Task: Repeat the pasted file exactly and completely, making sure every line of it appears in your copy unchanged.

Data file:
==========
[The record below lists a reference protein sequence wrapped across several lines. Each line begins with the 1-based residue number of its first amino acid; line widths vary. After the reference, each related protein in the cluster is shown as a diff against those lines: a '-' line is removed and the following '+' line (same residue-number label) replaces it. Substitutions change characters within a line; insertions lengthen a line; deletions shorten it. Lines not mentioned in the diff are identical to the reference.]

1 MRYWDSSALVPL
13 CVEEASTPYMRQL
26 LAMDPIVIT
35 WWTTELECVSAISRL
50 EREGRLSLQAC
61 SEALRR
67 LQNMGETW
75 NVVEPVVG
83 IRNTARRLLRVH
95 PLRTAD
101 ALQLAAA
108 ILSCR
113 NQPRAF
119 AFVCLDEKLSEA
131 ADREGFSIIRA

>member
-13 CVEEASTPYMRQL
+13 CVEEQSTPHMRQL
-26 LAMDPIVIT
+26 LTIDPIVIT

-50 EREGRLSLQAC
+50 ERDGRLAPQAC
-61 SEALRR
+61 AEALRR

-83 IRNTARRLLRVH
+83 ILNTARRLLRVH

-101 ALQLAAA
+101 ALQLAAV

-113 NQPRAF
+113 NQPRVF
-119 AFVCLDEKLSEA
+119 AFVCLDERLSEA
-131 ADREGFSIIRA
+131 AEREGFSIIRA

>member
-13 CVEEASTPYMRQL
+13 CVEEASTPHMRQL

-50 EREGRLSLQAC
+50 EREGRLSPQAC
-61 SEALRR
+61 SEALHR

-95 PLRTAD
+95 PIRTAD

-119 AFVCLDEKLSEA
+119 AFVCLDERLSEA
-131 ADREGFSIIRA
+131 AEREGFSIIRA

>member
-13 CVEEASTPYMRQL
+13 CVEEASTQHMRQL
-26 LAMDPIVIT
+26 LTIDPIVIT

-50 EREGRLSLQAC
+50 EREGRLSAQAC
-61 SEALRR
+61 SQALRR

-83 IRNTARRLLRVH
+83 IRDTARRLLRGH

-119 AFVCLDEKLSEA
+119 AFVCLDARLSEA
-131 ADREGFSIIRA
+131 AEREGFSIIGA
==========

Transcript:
[The record below lists a reference protein sequence wrapped across several lines. Each line begins with the 1-based residue number of its first amino acid; line widths vary. After the reference, each related protein in the cluster is shown as a diff against those lines: a '-' line is removed and the following '+' line (same residue-number label) replaces it. Substitutions change characters within a line; insertions lengthen a line; deletions shorten it. Lines not mentioned in the diff are identical to the reference.]

1 MRYWDSSALVPL
13 CVEEASTPYMRQL
26 LAMDPIVIT
35 WWTTELECVSAISRL
50 EREGRLSLQAC
61 SEALRR
67 LQNMGETW
75 NVVEPVVG
83 IRNTARRLLRVH
95 PLRTAD
101 ALQLAAA
108 ILSCR
113 NQPRAF
119 AFVCLDEKLSEA
131 ADREGFSIIRA

>member
-13 CVEEASTPYMRQL
+13 CVEEQSTPHMRQL
-26 LAMDPIVIT
+26 LTIDPIVIT

-50 EREGRLSLQAC
+50 ERDGRLAPQAC
-61 SEALRR
+61 AEALRR

-83 IRNTARRLLRVH
+83 ILNTARRLLRVH

-101 ALQLAAA
+101 ALQLAAV

-113 NQPRAF
+113 NQPRVF
-119 AFVCLDEKLSEA
+119 AFVCLDERLSEA
-131 ADREGFSIIRA
+131 AEREGFSIIRA

>member
-13 CVEEASTPYMRQL
+13 CVEEASTPHMRQL

-50 EREGRLSLQAC
+50 EREGRLSPQAC
-61 SEALRR
+61 SEALHR

-95 PLRTAD
+95 PIRTAD

-119 AFVCLDEKLSEA
+119 AFVCLDERLSEA
-131 ADREGFSIIRA
+131 AEREGFSIIRA

>member
-13 CVEEASTPYMRQL
+13 CVEEASTQHMRQL
-26 LAMDPIVIT
+26 LTIDPIVIT

-50 EREGRLSLQAC
+50 EREGRLSAQAC
-61 SEALRR
+61 SQALRR

-83 IRNTARRLLRVH
+83 IRDTARRLLRGH

-119 AFVCLDEKLSEA
+119 AFVCLDARLSEA
-131 ADREGFSIIRA
+131 AEREGFSIIGA